Viewing the Visual System from Shaky Ground

Gianni M. Castiglione, Ph.D.

Our sensory systems for sight, smell, and hearing which most of us take for granted every second of every day are underlain by an incredibly complex biological reality that we don’t truly understand. What we do know however, has the capacity to present such interesting and fundamental questions that it must not remain bottled up within experts and inaccessible to non-specialists.

Consider the visual system, which evolved in its first form approximately 420 million years ago (MYA) within a series of long dead ancestral vertebrates that had a basic camera-type eye to navigate their complex world [1]. Interestingly, the eye as an evolutionary innovation has been proposed as a causative factor in the Cambrian explosion [2], where later spatial complexity and the need for navigation in free-swimming organisms [3], together with pressures to detect prey/avoid predators [4] drove its further evolution. There has been a lot of time since then for this system to specialize into all the different colours, shapes and appearances we came to know as children. Yet, all vertebrate eyes share a remarkable level of common detail, the most basic of which are its functions to transmit and focus light onto the retina- an incredibly dense nerve cell layer at the back of the eye that acts as a light receiver. This neuron web forms the retinal circuit, aptly named since within it neuronal cells amplify, extract and compress light signals into different salt concentrations, also known as electro-chemistry (think ‘batteries’). This electric signal is eventually transmitted to the optic nerve, which signals to the midbrain and thalamus, then onto to the cerebral cortex [5]. The first-layer of circuitry within your eyes is not just an electrical system connected to the grid inside your head: each neuronal connection within the retina computationally processes visual information by using logic gates of wet flesh, not dry silicon.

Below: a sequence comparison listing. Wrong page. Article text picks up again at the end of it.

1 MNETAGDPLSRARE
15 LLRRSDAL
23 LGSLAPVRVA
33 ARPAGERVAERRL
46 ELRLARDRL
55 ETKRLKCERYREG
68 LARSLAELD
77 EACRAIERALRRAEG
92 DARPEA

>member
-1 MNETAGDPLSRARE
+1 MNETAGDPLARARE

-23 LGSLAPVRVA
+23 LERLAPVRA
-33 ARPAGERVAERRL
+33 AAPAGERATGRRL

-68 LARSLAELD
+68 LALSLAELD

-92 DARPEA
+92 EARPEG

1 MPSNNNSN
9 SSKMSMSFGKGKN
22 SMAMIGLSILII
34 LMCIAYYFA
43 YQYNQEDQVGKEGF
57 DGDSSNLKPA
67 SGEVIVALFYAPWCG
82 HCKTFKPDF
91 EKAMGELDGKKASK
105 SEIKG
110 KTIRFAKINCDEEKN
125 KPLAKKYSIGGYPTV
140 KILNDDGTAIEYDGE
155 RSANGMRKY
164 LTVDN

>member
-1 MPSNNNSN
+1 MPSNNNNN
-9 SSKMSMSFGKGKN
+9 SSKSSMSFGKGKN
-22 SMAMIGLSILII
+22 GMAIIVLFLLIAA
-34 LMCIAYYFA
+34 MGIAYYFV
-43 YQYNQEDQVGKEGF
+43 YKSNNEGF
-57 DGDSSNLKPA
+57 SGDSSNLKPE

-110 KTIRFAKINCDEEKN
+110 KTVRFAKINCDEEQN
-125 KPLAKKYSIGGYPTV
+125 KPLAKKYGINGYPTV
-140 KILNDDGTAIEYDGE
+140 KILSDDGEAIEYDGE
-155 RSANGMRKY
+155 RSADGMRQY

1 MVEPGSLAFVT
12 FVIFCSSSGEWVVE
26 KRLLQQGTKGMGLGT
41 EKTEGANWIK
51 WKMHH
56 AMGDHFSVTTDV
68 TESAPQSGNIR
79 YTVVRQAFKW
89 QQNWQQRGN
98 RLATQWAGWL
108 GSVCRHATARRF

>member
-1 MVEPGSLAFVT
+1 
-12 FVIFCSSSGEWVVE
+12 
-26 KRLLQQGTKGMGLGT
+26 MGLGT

Six cell classes comprise the retinal circuits: primary photoreceptors (rods and cones), bipolar cells, amacrine cells, horizontal cells, Müller cells and ganglion cells [6,7], arranged into ordered layers. Counter-intuitively, the cone and rod photoreceptors functioning primarily in day-light and dim-light, respectively, are located in the layer furthest away from incoming light, despite being the site where the light signal is first detected [8]. Also striking is that in response to light, all vertebrate photoreceptors decrease their release of neurotransmitter that is constantly flowing in the dark without stimulus [9]. This is done by increasing their negative charge through changing the salt concentrations within the cell [10]. The genius of this circuitry is that the next layer (horizontal and bipolar cells) detecting this decreased flow of neurotransmitter [6] exists in two different basic forms, changing their electric charge to either become more negative (OFF-channel) or more positive (ON-channel), depending on the where they are within the retinal circuitry [11,12]. This computer chip at the back of your eyes not only detects day-light visual signals but funnels them into the OFF- and ON-center channel pathways [13], thereby forming a circuit that relies on different concentrations of salty water to conduct complex processing of light signals before they’re passed on to your brain. The details are extremely intricate and they facilitate many processes, but one essential calculation is done by the ON-channels signalling when incoming light is brighter than background, and OFF-channels signalling when incoming light is darker than background [14].